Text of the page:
26. 26. What will the proposed projects accomplish? ( 1) Address existing facility challenges (codes, maintenance, etc.) Facility challenges include bringing the buildings into fuller compliance with the requirements of the Americans with Disabilities Act, meeting fire and life/safety codes, including fire sprinkler systems, and addressing deferred maintenance issues. At Palmyra Junior-Senior High School, the 80-year-old 1935 wing will be demolished and replaced with a classroom addition and second gym with a performance stage. 2) Address school programming and space challenges Construct a competition gym with top loading bleachers, with capacity to seat 900. Build a new stage, backstage and wings for drama, music and convocations. Construct career classrooms for IT, Agriculture, Computer and Family Consumer Science classes. Organize the building into wings for academic courses, career courses and performing arts. 3) Address existing and future enrollment increases Enrollment growth has impacted space needs at Bennet Elementary with an increase of 48 students or 20% over the past 8 years. This has the potential to impact space needs at Palmyra Junior-Senior High within the next fewyears. The Bennet Community has experienced significant growth in its population. From 2006 to 2014, approximately 91 new home construction permits were issued. There are additional subdivisions in development. The Village of Bennet population estimate in 2013: 814 resulting in a Population change since 2000: +42.8%. and the Village of Bennet. The District's Mission Statement and Vision. The Board's Mission Statement and Vision have guided the Board in making decisions about building projects and the District's future. They are: Mission Statement: Together, we prepare our students to successfully meetthe challenges of the future. Vision Statement: District OR-1 commits to a course of action providing continued academic growth through a curriculum that recognizes limitless potential and inspires faith in a positive future for every student. With a sense of community ownership and responsibility, we will remain fiscally accountable and attentive to current and future high-tech facility and staffing needs. What process did the Board go through in early 2015? ln the spring of 2015, the District hired Dr. Larry Dlugosh as a consultant to evaluate the District's planning efforts and make recommendations for ongoing planning. Dr. Dlugosh is a long-time Nebraska superintendent and college professor. He surveyed 5th through 12th grade students to (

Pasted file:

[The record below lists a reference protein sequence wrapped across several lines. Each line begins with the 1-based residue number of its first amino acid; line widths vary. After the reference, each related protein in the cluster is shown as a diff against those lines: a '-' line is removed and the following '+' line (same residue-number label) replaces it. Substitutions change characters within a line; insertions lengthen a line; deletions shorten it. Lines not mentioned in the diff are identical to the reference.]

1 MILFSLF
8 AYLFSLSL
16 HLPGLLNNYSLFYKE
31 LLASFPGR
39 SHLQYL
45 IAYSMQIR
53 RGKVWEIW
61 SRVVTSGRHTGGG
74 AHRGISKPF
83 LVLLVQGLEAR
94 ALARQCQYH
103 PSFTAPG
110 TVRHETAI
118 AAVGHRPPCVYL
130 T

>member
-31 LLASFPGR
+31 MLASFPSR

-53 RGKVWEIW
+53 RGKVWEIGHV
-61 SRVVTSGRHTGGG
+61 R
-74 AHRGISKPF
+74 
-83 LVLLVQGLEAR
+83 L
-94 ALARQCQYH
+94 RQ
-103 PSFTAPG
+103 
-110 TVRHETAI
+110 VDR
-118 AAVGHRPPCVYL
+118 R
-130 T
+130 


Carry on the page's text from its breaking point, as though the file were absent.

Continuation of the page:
27. 27. help develop short-term and long-term strategies. His recommendations centered on the District's Mission and Vision, data-gathering and dissemination, the need for adequate facilities, proactive planning and timely implementation of the plans. His findings and recommendations included the following: Students and learning are the district's mission, so it is essential to commit to the success of current and future students. Changes in education are coming fast, and the board must plan ahead and be prepared to meet changes before they arrive. Pre-kindergarten to 12th grade education is a competitive field and the board must be able to plan and act at the same time. Continually communicate the district's vision and mission. Everyone needs to be at the table, but decisions must be made immediately and those decisions drive the future. Continue to make accommodations for additional educational space. Monitor the impact of early childhood education on student numbers and building space and monitor the effect of Lincoln's expansion and influence on Bennet, Palmyra and your schools. When new residents arrive, listen to and monitor their requests. Continue to deliver on your mission and vision so their children will want to attend OR-1 schools. What if we focus only on Bennet, where enrollment is growing? The board has a goal of retaining all students through the 12th grade. Grade 7-12 facilities will need to be able to accommodate the children when they move from the Elementary School in Bennet to the Junior-Senior High School in Palmyra. Some in the community have suggested that District OR-1 should become an elementary-only district. However, such districts no longer exist in Nebraska. Every district must provide K-12 education. Others have suggested that students can easily option to another school district if they want a better learning environment. However, this is not necessarily the case because our neighboring districts can refuse to take Pallnyra students, particularly as their schools reach capacity. Did the board consider alternatives to reduce the cost or size of the project? The Board considered many alternatives with the goal of finding the most cost-effective solution to meeting the District's needs. ln assessing alternatives and priorities, Board members focused on alternatives that help the District: 1) meet its enrollment projections, 2) enhance or expand program and academic offerings; 3) improve student safety and security; 4) promote student recruitment and retention by achieving greater parity with other schools; and 5) offer cost-effective solutions. Couldn't we simply improve the existing football field and add a track?